Ku. P. Janaki Amma, J.
1. The petitioner in both the cases is the same. He is the appellant in E.S.A. Nos. 4 and 5 of 1976 on the file of this Court. The said appeals were dismissed by a common judgment on 29-11-1976. Aggrieved by the decision, the petitioner decided to file an appeal to a Division Bench after obtaining leave under Section 5 of the High Court Act. He obtained copies of the judgments and decrees on 18-2-1977. In the meanwhile, the Civil Procedure Code Amendment Act, 1976 came into farce on 1-2-1977 and Section 100A was introduced into the Code. He was instructed by his counsel thatby virtue of the above provision read with Section 100A of the Amendment Act, no further appeal was maintainable against the decision in second appeal. The petitioner, therefore, did not move for obtaining leave to file appeals against the decision. But subsequently, this Court held in Raghavan Pillai v Sainaba Beev (1977 Ker. L.T. 417) that the ban under Section 110A of the Act has no retrospective operation. Whena report of the above ruling appeared inthe part of the 1977 Ker. L.T. reports dated 20th June, the counsel realied his mistake and informed the petitioner of the correct position. Accordingly the petitioner filed applications for certificates under Section 5 of the Kerala High Court Act along with the present petitions for condoning delay. The petitioner prays that since the delay was due to a bona fide mistake regarding the scope and application of Section 100A, the same may be condoned.
2. The petitions are opposed. The learned counsel for the respondents would argue that the decision in Raghavan Pillai v. Sainaba Beevi (1977 Ker. L.T. 417) has no application to the present case. There was no mistake on the part of the counsel in advising the petitioner that no further appeal would lie against the decision of this Court. That on a later date the High Court took a view regarding the operation of Section 100A which is different from that adopted by the counsel is, according to the respondents, no ground for condoning delay. To support his contention, reference has been made by the learned counsel for the respondents to the decision reported in V.V. Kudva v. E.S.I. Corporation (AIR 1972 Mys 204). In that case, the litigant concerned acquiesced in a decision of the Employees State Insurance Court and did not file an appeal in time. Subsequently, his counsel noticed the decision of the Supreme Court in Provident Fund Inspector, Guntur v. T.S. Hariharan (AIR 1971 SC 1519) and expressed the opinion that he had a fair chance of success in case an appeal had been filed against the decision of the Employees' State Insurance Court. An appeal was accordingly filed with an application for condoning delay. Basing on the decision of the Supreme Court in Tilokchand Motichand v. H.B. Munshi (AIR 1970 SC 898) the Mysore High Court held as follows: (at p. 206)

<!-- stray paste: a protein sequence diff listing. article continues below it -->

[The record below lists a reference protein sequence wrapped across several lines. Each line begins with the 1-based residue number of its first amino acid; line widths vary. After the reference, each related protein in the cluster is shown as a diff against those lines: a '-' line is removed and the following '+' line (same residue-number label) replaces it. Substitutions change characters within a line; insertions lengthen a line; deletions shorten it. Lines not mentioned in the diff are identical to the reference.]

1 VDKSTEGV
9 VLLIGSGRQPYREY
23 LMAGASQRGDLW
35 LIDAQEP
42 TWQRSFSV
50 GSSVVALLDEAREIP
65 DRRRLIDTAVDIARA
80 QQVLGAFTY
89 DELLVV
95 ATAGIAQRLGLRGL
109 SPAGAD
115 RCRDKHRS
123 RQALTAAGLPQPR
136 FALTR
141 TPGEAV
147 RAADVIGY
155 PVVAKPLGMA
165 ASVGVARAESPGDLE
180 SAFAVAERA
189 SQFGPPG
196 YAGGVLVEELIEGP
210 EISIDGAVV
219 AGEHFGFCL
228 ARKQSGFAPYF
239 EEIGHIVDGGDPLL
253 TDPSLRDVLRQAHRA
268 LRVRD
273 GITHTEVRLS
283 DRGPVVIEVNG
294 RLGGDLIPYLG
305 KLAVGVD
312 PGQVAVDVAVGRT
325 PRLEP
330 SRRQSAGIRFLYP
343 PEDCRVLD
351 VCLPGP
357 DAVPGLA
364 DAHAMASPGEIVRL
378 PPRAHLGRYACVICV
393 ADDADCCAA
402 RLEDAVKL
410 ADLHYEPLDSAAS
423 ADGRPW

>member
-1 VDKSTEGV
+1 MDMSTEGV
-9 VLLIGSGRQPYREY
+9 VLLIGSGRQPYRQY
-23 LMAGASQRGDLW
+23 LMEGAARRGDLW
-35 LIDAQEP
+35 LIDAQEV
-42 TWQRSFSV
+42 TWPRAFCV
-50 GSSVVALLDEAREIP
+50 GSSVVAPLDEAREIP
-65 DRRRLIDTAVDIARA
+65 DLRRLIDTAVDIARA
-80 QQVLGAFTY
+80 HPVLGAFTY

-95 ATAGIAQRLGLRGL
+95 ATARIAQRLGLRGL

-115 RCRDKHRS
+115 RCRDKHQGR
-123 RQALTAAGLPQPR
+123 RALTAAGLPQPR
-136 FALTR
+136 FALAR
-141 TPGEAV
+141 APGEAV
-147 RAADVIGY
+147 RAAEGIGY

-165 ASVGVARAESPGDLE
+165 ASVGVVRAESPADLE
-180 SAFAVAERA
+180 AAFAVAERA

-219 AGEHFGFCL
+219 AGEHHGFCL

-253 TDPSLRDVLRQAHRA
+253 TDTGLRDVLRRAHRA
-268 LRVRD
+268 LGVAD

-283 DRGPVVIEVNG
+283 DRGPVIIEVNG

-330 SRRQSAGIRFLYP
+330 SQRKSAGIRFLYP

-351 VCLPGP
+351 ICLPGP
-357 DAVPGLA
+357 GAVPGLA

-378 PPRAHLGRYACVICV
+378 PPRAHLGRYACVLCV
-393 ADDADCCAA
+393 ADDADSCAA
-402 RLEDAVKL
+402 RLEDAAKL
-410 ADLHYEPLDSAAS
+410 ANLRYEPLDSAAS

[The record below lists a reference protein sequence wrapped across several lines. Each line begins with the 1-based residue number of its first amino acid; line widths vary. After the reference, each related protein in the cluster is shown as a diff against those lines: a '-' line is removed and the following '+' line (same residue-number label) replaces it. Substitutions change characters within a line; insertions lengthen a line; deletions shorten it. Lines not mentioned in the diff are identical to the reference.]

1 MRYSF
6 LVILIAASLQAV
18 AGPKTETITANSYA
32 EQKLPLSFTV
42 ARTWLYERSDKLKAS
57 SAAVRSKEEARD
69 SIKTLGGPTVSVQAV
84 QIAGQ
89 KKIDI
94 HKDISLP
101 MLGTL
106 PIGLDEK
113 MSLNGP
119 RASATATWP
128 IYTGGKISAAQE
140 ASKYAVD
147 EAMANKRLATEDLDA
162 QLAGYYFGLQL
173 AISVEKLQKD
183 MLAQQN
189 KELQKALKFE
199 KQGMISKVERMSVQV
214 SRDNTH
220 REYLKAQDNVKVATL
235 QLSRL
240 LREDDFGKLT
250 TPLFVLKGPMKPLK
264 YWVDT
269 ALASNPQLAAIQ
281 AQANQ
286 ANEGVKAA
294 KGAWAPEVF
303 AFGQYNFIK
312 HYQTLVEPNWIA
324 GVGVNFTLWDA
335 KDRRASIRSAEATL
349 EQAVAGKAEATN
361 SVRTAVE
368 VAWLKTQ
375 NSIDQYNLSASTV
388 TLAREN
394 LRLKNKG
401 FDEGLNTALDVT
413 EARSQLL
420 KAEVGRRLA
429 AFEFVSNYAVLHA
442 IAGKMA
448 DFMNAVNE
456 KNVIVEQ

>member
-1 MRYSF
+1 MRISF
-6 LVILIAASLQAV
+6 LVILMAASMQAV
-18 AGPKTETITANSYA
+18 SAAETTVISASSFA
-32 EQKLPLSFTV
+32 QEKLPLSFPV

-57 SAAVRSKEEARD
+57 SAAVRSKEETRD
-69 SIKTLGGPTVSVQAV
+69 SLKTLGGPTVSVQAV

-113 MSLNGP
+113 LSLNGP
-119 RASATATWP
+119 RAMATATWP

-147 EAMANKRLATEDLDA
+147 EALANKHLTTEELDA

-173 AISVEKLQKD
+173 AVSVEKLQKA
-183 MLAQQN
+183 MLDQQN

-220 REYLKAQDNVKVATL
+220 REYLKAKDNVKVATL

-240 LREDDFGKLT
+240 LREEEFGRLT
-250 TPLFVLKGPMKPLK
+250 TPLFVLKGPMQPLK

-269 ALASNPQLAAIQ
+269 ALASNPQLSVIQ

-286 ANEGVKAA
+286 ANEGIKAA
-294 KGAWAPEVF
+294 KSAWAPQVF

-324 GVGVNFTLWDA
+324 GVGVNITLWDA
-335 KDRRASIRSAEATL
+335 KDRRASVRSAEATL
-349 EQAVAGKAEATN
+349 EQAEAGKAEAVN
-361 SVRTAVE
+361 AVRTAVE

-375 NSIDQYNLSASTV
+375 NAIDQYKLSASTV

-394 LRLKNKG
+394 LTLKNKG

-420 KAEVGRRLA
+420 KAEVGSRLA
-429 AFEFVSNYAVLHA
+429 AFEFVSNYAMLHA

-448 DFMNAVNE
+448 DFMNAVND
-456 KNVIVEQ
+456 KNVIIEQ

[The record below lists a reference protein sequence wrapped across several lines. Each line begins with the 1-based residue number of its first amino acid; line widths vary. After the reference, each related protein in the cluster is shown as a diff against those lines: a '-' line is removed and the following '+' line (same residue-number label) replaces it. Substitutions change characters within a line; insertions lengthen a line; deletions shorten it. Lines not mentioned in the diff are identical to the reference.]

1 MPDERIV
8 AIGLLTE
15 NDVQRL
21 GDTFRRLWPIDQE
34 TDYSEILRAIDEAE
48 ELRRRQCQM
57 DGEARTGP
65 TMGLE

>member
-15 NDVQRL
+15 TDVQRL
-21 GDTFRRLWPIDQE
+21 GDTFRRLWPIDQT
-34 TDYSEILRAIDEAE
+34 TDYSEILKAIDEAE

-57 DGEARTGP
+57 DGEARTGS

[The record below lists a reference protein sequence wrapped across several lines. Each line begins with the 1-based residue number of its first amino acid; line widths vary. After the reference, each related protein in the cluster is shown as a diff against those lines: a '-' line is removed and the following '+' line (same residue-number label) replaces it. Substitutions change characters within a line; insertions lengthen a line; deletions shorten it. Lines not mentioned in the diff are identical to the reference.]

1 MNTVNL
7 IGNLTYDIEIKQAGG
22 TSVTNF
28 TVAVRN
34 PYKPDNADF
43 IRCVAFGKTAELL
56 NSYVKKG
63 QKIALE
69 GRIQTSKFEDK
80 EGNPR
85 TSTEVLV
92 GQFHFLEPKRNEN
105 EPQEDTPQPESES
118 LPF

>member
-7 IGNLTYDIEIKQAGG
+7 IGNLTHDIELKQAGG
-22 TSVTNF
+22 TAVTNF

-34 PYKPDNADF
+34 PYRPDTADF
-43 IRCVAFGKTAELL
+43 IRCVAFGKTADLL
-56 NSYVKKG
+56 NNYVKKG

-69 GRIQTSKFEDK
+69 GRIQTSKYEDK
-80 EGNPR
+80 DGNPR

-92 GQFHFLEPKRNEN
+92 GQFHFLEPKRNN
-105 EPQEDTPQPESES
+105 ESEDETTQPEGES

'None of the decisions relied on by Mr. Hande supports his contention that a litigant who has acquiesced in the judgment of a Court by not preferring an appeal within the period of limitation, can wake up and prefer an appeal after a subsequent ruling of the Supreme Court or the High Court which he considers as being favourable to him. Nor can the advice of his counsel that his case is not a fit one for appeal, which advise may turn out to be a mistaken one in the light of a subsequent ruling of the Supreme Court or the High Court, be regarded as a sufficient ground for condoning such delay.'